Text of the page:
Heart Beat December 2015 Issue

Heart Beat: December 2015

Only One in 10 Heart Failure Patients Referred for Cardiac Rehab

Despite the proven effectiveness of cardiac rehabilitation to help individuals recovering from heart attacks or coping with other cardiovascular challenges, relatively few eligible patients complete the programs. And, a recent study published in the Journal of the American College of Cardiology found that many good candidates for cardiac rehab aren’t even recommended for it. Researchers who analyzed a national registry of hospitalized heart failure patients between 2005 and 2014 found that only 10.4 percent of those patients were referred for cardiac rehab upon discharge from the hospital. One possible explanation is that in 2005, guidelines suggested “exercise training” and not “cardiac rehabilitation” for heart failure patients. The guidelines from the American Heart Association and the American College of Cardiology were updated in 2013, however, to stress cardiac rehab instead of exercise training. Another change likely to boost the numbers of heart failure patients heading to rehab is a modification in the benefits provided by the Centers for Medicare and Medicaid Services (CMS). The organization extended its coverage of cardiac rehab in 2014. If you have been diagnosed with heart failure and your physician hasn’t discussed cardiac rehab, ask whether it would be appropriate for you. Investigate a local cardiac rehab program and talk to those involved about what you can expect when you sign up. Cardiac rehab isn’t just about exercise. You’ll learn about diet, weight control, medication adherence and other equally important topics.

Psoriasis Severity Linked to Level of Arterial Inflammation

The link between psoriasis and increased cardiovascular risk is well established. But a recent study suggests that the amount of psoriasis on the skin may be related to the amount of inflammation in the blood vessels. Greater blood vessel inflammation may contribute to a higher risk of heart attack and stroke. Psoriasis, a chronic skin condition marked by patches of dead skin cells, is an autoimmune disorder like rheumatoid arthritis and lupus. All of these conditions are associated with inflammation throughout the body. Inflammation, in turn, is associated with accelerated atherosclerosis, or “hardening” of the arteries. In the study, published in the American Heart Association journal Arteriosclerosis, Thrombosis and Vascular Biology, researchers found that among the study participants, those with the most extensive amount of psoriasis had a 51 percent increase in blood vessel inflammation. The increased blood vessel inflammation existed even in study subjects who were otherwise at low risk for cardiovascular disease. The takeaway message for psoriasis patients, the researchers said, is to make sure they are screened for heart disease risk factors, such as high cholesterol, hypertension, diabetes and obesity. There is no cure for psoriasis, but there are treatments that can help minimize symptoms.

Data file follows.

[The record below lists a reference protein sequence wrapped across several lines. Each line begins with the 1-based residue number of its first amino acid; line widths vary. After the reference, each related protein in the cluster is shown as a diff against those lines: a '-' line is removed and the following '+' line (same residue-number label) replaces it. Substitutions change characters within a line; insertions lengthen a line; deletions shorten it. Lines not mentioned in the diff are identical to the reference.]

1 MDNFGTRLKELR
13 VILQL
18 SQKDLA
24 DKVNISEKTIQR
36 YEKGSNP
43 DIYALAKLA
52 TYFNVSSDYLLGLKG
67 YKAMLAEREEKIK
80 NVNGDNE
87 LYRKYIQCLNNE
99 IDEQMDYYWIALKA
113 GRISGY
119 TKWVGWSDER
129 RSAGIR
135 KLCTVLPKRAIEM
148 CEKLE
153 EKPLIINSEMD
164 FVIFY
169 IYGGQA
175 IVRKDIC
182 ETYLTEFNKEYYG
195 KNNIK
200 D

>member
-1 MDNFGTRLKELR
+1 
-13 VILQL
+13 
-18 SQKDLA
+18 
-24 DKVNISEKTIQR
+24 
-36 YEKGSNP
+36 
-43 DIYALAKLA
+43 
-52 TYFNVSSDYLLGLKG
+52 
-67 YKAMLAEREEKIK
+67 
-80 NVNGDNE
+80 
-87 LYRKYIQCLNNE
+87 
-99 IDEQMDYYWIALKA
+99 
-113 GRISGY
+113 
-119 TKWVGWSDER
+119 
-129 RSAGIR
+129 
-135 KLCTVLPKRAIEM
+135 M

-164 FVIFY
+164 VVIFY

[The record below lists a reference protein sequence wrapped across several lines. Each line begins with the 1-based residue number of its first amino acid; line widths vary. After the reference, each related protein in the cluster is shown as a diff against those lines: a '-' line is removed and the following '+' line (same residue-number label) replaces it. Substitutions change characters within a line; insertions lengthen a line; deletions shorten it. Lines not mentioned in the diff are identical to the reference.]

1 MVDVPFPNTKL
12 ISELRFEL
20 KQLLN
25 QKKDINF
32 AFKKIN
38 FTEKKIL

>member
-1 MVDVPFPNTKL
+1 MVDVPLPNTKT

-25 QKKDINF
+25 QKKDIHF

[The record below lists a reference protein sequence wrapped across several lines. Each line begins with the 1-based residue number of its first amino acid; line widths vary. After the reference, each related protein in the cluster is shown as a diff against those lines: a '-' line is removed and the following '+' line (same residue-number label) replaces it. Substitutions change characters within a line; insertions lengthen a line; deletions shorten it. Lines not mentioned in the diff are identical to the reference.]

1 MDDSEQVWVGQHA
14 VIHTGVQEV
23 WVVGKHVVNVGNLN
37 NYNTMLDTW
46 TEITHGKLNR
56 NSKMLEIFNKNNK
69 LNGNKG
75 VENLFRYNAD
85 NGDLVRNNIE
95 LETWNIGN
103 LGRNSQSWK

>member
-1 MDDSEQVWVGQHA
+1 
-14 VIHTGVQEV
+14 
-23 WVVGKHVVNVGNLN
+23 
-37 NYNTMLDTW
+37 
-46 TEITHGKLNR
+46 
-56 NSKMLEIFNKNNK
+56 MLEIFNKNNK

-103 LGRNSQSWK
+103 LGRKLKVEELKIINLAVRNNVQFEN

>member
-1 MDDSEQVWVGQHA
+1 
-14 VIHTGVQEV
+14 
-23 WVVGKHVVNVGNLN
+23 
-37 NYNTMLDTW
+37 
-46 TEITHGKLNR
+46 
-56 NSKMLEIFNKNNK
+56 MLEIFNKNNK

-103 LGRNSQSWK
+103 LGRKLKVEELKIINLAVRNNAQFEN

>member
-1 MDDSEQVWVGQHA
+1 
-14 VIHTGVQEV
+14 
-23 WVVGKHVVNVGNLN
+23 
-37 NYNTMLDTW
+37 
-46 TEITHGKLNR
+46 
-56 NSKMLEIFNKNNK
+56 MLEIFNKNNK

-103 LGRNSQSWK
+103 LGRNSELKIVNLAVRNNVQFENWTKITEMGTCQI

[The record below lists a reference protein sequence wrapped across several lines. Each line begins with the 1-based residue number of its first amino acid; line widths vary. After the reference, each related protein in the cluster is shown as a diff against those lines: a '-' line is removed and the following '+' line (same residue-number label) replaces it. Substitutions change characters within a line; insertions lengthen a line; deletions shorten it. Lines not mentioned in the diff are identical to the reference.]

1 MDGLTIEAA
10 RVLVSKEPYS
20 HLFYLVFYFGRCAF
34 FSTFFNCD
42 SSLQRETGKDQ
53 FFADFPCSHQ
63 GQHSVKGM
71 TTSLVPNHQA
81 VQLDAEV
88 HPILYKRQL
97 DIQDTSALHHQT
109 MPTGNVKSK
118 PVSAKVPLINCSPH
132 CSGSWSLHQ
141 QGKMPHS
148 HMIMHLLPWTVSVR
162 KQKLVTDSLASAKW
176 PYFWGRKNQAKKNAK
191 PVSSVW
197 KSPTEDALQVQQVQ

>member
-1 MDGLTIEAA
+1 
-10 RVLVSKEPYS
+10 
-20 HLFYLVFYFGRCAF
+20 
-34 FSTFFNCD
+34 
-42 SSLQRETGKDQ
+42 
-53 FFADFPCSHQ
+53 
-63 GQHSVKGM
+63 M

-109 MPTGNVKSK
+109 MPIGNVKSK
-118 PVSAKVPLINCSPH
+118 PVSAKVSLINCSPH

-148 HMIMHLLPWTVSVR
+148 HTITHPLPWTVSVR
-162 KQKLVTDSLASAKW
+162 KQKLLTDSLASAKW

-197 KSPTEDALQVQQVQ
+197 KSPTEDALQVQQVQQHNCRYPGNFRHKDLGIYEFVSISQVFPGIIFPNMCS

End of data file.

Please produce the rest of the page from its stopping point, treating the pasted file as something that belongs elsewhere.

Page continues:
New Brain Imaging Test May Detect Damage Related to Hypertension

Using a new brain imaging technique, researchers have found that some individuals with high blood pressure also have early signs of brain damage. The technique, called diffusion tensor imaging (DTI), is an enhanced version of magnetic resonance imaging (MRI). An MRI creates detailed pictures of the brain and nerve tissues. DTI scans suggest that hypertension may cause damage to nerve tracts connecting parts of the brain involved with certain cognitive skills, decision-making and emotion regulation. In a study presented at the American Heart Association’s 2015 High Blood Pressure Conference, the researchers also announced that study participants with hypertension also performed worse on two tests of cognitive function and memory, compared to study subjects without high blood pressure. The changes are detected in the brain’s white matter, which consists of nerve-cells bundles that connect various gray matter parts of the brain. Previous research has focused largely on how high blood pressure affects gray matter function. Researchers are hopeful that DTI can one day be used to help identify possible therapies that could reduce brain damage and cut the risk of dementia. They also note that these findings further support the importance of controlling high blood pressure through the use of medications and healthy lifestyle behaviors. Hypertension is also a risk factor for stroke, underscoring the unmistakable connection between heart health and brain health.

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